I’m probably overreacting, but I traced some influence of my personal code of ethics to Parker’s earlier work. I am beyond disappointed with this outing and don’t know if I’ll bother with the other Sunny Randall/Jesse Stone books from here on out. I just picked up the movie Stone Cold just last week, and if I get the others, it will be because I like Tom Selleck, not because I like Robert B. Parker.

Even aside from my moral high-horsing, the book is flawed. Contrary to the oft-reprinted AP review, the dialogue in this book is not crackling, wry, sparkling, or whatever the thesaurus wanted to stick in there for this Parker book. The plot is forced, the resolution relies on the now-frequent shootout trap for organized crimesters, and….

Jeez, can you tell how I feel about this book? I’m so spitting mad about it, it’s like my review wanders out of the room and comes back to add just one more bit of venom? For the sake of consistency, I’ve put the Amazon link to the book below, but jeez, save your time and money.

I cannot believe I pay full price for these things any more.

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Book Report: Infinite Possibilities by Robert A. Heinlein (2002)

After the Niven, I wanted something with a little more zing to it. I’ve had this book on my shelves for a bit, so I took it out. I misremembered it as a collection of short stories; instead, it is a Science Fiction Book Club collection of three of Heinlein’s juvenile novels from the 1950s: Tunnel in the Sky, Time for the Stars, and Citizen of the Galaxy.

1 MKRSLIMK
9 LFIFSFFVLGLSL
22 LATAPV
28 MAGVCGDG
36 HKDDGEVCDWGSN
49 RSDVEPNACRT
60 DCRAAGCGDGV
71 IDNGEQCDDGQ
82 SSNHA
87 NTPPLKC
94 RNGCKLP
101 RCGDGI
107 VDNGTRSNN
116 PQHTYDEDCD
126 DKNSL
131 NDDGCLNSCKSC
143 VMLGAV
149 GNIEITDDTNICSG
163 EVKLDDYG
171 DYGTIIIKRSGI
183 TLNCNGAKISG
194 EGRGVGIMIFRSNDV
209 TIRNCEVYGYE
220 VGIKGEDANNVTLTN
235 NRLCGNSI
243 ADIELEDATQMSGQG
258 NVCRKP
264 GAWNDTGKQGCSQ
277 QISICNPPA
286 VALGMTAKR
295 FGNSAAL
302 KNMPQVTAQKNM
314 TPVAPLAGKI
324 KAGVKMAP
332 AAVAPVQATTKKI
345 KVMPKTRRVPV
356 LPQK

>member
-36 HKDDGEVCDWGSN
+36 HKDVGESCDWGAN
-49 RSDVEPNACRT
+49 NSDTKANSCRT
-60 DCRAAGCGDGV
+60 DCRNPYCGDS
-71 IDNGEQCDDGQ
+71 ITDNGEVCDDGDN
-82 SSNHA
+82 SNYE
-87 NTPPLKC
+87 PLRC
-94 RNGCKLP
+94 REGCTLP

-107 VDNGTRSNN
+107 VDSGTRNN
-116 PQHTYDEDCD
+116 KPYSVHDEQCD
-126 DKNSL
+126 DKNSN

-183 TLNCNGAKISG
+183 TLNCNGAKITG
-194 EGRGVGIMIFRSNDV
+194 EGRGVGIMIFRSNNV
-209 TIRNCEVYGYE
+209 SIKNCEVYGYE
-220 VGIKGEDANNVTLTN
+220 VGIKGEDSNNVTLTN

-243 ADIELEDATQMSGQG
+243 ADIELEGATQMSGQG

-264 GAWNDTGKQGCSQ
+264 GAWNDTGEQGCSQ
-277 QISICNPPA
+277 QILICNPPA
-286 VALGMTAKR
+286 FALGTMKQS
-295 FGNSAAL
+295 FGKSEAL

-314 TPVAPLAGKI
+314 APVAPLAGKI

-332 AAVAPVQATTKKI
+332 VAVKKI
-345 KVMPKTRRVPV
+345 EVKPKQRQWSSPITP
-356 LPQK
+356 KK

Back when I was in middle school, M. Gene Henderson had a collection of Del Rey imprinted paperbacks in the hard library binding which I tore through in the sixth grade and the first part of the seventh grade. Hence, once I knew the nature of this book, I’d expected I’d find something familiar in it, that I’d read one or more. Actually, although one was familiar, I hadn’t actually finished it. More on that by-and-by.

Tunnel in the Sky deals with students in high school participating in an off-world survival class. Their final exam is to go onto an unknown planet and survive for a couple of days or a week and finding the rescue point. A teleporter device sends them off, but as time passes and the students fight amongst themselves, they realize they’re on their own. Then Johnny Rico a young man has to help them form a society in the wilderness. Suddenly, they’re rescued.

I almost read Time for the Stars at M. Gene Henderson; however, the subject matter deals with a subject that was touchy. I was at M. Gene Henderson for the year and a half immediately following my parents’ divorce and our subsequent move from the friendly environment of the Milwaukee housing projects to the wild suburban world of St. Charles, Missouri. During the course of the divorce, my mother took us on a two-bus transfer excursion to see an attorney who was going to evaluate the children’s interests in the case and act as an advocate for my brother and I. During our meeting, he suggested a crazy custody arrangement: my brother and I spend six months with our mother and then six months with our father, a complete split down the middle of the year. However, in addition to the semiannual jerking us from school to school, the attorney also proposed that my brother and I actually split up so that one of us was each with a parent during those six months. Boys and girls, this was before the crack epidemic, okay?